Unidentified soldier and family, discovered in Cecil County, MD. Photo from Library of Congress.

Maryland’s African American Soldiers at Appomattox

04/09/2020
By Nicholas A. Redding

On April 9, 1865, the long and bloody fighting in Virginia came to its dramatic conclusion at Appomattox Court House. The story has been told many times  but often overlooked is the story of Maryland’s African American soldiers present for the surrender of the Confederate Army of Northern Virginia.

One of the regiments present was the 7th Regiment of United States Colored Troops (USCT). Organized in Baltimore in September of 1863, the 7th USCT, was engaged in many of the eastern theater of combat’s bloodiest engagements. Former slaves and freedmen alike from all across the state flocked to the regiment. So many formerly enslaved recruits enlisted from southern Maryland that the regiment opened a temporary recruitment office in Mill Stone Landing  near modern day California, Maryland.

4th United States Colored Troops. Photo from the Library of Congress.

4th United States Colored Troops. Photo from the Library of Congress.

The regiment saw service in Florida and South Carolina before returning to Virginia for the conclusion of the fighting in the trenches around Richmond and Petersburg. When those two citadel cities finally fell to the Union Army, the 7th USCT, along with other USCT regiments, joined the pursuit of Robert E. Lee and his tattered Army of Northern Virginia across the 90 or so miles to Appomattox Court House. There, on the morning of April 9, 1865, as Union General Ulysses S. Grant and Confederate General Robert E. Lee contemplated a final surrender and conclusion to their hostilities, the 7th USCT was engaged in a final clash.

Often overshadowed by the surrender which occurred later that day, the fighting began at dawn of April 9, 1865 when Confederate troops under Major General John B. Gordon assaulted Union cavalry positions. While the Confederate assault was initially effective, once the Confederate troops overtook the first Union line — they encountered tens of thousands of fresh Union troops waiting over the next ridgeline. It was a near impossibility that the assault could be sustained and Gordon remarked that he had fought his troops to a “frazzle.”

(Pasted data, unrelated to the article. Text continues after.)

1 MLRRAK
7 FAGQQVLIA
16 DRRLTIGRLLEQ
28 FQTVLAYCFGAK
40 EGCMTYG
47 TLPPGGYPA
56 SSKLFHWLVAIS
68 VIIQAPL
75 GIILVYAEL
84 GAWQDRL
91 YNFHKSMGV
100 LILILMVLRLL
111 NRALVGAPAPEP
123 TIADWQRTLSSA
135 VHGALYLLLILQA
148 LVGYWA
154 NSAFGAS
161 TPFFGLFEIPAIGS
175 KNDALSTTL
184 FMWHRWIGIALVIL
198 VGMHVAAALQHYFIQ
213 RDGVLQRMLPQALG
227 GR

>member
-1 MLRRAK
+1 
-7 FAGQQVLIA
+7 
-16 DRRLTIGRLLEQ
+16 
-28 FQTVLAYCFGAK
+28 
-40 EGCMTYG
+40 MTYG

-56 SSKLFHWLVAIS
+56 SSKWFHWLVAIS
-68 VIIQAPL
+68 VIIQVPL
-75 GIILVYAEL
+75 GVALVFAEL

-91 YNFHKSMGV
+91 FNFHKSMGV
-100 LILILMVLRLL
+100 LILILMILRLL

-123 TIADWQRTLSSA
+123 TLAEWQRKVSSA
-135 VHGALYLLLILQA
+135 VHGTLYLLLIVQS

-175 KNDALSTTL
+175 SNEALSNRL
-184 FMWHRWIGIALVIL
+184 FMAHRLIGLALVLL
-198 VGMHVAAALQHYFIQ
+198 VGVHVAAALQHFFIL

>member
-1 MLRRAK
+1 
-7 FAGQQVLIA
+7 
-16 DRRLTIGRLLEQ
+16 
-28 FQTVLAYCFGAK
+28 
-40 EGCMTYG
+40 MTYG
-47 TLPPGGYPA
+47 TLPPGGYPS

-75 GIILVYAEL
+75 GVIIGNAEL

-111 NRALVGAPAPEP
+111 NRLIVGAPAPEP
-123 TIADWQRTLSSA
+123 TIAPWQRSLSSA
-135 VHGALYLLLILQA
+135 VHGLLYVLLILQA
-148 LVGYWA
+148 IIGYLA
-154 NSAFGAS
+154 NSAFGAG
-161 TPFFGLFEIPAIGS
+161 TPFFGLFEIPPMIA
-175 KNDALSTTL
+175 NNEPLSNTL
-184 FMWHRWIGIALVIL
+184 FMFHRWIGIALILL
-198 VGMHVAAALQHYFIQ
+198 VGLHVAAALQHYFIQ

The Union Army 25th Corps, which included the 7th USCT, was engaged during this final clash  with nearly 5,000 African-American troops present for the combat. Following the combat, Lee was certain of the need to surrender and the meeting with Grant and formal ceremony that has filled so many history books would follow.

The 7th USCT would continue its service until 1866 as a part of the Union Army positioned around the south during reconstruction. It was disbanded in 1866 with many of its veterans returning to their native home of Maryland. Unfortunately, their fight for liberty and equality had only just begun. Sgt. Maj. William McCeslin of the 29th USCT ominously concluded that, “We, the colored soldiers, have fairly won our rights by loyalty and bravery — shall we obtain them? If we are refused now, we shall demand them.

United States Colored Troops Memorial Statue, Lexington Park, MD. Photo from Wikipedia.

Today, the 7th, along with the seven other USCT regiments with Maryland soliders is memorialized by a statue in Lexington Park, Maryland where so many soldiers were recruited.

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Nicholas A. Redding · Executive Director

Nicholas A. Redding is Preservation Maryland’s Executive Director and between announcing major organizational updates, he often blogs about Maryland and Civil War history.

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